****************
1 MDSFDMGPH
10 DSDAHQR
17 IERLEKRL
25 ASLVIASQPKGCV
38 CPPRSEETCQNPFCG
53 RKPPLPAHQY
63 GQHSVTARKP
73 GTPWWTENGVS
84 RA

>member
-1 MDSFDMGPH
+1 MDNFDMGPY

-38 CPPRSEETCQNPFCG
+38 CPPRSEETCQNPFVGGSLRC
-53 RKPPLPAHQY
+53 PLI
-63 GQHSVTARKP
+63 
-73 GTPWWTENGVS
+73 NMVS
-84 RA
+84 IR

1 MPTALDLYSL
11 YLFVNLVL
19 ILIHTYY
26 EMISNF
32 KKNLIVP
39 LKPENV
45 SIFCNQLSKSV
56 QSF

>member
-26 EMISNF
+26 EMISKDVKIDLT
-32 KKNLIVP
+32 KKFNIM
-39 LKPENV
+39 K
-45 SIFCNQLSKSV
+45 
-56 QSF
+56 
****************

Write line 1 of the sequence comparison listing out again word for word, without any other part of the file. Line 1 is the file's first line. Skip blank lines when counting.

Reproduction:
1 MDSFDMGPH